Eowyn Ivey. Image: bridgetasher.blogspot.com

The life of self-sufficiency that Ivey and her family lead in Alaska is admirable. Hunting for meat, growing their own veg and raising chickens, it really does seem the rural idyll. Her familiarity with and love for this savage state permeates this novel with a sense of place rarely discovered. My partner and I have always dreamt of visiting Alaska, The Snow Child is the perfect travel companion.

This has been my favourite new book from 2012 by far. I can’t wait to see what she dreams up next…

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The Snow Child  was published on 30 August 2012 by Headline.

Best of 2012: Tigers in Red Weather by Liza Klaussmann – Guest Post by Emma Chapman

This post has been very kindly written by the author Emma Chapman. Emma’s debut novel, How To Be A Good Wife, is a tense psychological thriller that will be published on 3rd January 2013 by Picador, an imprint of Pan Macmillan. Click here to see my review. Here Emma talks about her favourite book of 2012, Tigers in Red Weather by Liza Klaussmann, which just happens to be on of my picks for 2012 as well!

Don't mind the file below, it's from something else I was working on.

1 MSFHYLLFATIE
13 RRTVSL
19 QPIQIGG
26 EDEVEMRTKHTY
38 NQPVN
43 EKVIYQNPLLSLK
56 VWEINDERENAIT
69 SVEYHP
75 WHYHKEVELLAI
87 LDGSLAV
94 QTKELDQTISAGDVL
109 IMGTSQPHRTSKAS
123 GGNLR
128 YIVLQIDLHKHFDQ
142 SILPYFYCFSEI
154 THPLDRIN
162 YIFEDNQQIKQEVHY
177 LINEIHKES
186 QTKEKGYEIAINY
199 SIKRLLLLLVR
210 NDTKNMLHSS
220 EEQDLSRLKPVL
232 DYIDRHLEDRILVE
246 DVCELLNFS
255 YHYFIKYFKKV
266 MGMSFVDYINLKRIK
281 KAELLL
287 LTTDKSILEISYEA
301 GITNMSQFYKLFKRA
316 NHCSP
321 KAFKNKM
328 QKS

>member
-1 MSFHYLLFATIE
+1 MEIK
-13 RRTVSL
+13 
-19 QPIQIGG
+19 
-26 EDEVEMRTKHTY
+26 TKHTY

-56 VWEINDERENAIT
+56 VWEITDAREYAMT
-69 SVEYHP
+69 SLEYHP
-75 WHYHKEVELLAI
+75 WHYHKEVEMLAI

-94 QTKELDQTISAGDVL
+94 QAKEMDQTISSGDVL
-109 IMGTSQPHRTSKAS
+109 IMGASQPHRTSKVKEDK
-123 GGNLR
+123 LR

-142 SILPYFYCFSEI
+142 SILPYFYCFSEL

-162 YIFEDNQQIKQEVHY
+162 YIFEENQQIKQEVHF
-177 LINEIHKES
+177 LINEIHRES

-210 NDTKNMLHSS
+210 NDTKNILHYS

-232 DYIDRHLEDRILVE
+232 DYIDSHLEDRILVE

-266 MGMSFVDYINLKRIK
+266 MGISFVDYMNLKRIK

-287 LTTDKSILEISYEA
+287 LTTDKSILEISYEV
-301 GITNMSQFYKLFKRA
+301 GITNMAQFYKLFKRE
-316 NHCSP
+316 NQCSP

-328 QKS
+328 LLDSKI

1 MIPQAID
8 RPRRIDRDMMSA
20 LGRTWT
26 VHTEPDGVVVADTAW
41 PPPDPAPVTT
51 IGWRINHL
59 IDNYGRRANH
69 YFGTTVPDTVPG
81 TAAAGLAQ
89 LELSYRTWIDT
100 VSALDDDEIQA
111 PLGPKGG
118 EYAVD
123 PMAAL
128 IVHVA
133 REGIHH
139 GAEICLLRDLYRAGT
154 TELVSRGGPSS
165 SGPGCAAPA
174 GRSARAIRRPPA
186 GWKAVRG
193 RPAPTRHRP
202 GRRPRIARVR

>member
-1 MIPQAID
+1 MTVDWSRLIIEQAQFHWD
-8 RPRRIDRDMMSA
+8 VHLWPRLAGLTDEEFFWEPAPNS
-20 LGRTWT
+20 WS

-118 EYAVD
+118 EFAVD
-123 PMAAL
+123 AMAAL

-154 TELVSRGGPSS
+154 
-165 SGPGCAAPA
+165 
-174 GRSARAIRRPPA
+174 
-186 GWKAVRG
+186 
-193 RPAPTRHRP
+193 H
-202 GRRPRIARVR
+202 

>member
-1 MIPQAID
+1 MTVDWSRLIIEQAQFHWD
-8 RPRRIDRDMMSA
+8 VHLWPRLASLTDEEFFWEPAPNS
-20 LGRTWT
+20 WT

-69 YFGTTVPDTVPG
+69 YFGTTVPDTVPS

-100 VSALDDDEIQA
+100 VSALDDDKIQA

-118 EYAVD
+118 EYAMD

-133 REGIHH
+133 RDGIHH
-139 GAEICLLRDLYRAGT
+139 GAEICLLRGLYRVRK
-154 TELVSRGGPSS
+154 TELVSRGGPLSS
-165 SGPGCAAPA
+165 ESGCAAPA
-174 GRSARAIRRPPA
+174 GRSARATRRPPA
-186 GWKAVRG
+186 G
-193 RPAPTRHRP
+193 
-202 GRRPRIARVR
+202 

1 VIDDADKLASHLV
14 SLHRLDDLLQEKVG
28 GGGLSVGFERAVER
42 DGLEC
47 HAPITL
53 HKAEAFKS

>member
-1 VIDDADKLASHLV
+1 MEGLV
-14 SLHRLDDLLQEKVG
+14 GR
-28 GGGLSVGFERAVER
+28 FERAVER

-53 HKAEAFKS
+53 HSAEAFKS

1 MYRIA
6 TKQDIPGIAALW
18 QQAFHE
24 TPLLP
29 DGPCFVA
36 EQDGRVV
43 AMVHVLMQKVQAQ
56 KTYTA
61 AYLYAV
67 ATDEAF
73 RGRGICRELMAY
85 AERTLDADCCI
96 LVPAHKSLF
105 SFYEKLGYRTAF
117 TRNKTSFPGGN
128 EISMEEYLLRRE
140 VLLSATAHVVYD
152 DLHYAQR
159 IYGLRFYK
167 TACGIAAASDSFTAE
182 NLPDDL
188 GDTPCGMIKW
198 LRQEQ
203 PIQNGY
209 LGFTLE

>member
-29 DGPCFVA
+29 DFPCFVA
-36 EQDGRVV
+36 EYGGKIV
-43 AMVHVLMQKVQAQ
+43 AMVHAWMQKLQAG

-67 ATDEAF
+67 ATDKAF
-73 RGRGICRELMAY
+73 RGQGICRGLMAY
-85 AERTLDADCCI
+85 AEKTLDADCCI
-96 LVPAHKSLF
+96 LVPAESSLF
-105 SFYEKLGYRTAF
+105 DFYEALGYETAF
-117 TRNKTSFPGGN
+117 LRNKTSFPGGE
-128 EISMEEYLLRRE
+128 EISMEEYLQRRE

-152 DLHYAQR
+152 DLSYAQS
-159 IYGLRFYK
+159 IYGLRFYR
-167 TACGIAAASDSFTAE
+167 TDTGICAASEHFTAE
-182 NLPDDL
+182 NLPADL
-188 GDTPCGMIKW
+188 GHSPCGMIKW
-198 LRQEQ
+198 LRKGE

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When These Little Words asked me to contribute to the ‘Best of 2012’ blog series, I was excited.  An easy and enjoyable task, I thought, seeing as I spend so much time reading.  As I began to ponder the brief, only one book really stood out as the life-changing kind that would be remembered forever, a book with the rare quality of making me want to be a better writer.

Tigers in Red Weather was written by a friend, and I was thrown into turmoil, wondering if bias was clouding my judgment. Liza Klaussmann and I studied in the same eight-person masters group at Royal Holloway, and we are all still close, meeting over cocktails to discuss work in progress and myriad other things.  I saw Liza’s novel, which was subject to an eight-publisher auction in August 2011, when it was in its very early stages.  Of course, when I read it as a finished book, there were bound to be some feelings of nostalgia and friendship mixed in with my critical eye: perhaps it wasn’t the right book to choose for this feature.

But, whenever I went back to the title, ‘Best of 2012’, it was without a doubt the best I had readWhen I tried to replace it with other titles, it didn’t feel fair.  I wasn’t the only one with this opinion: the journalistic, blogger, and Amazon reviews have all been outstanding.  The book has just won the Elle Best Book for 2012, and is down to a shortlist of three for the Amazon Rising Stars 2012. 

During the Masters and our first nerve-wracking few meetings, showing our fiction to others for the first time, Liza’s stood out.  There was a phrase she used in a short story which invoked frissons of awe and jealousy, and which I still remember word for word.  A party on the island where Tigers in Red Weather is set is described as “all of it big; all of it worked over; all of it crazy salad”.

2012 Picador cover – just gorgeous. Image: picador.com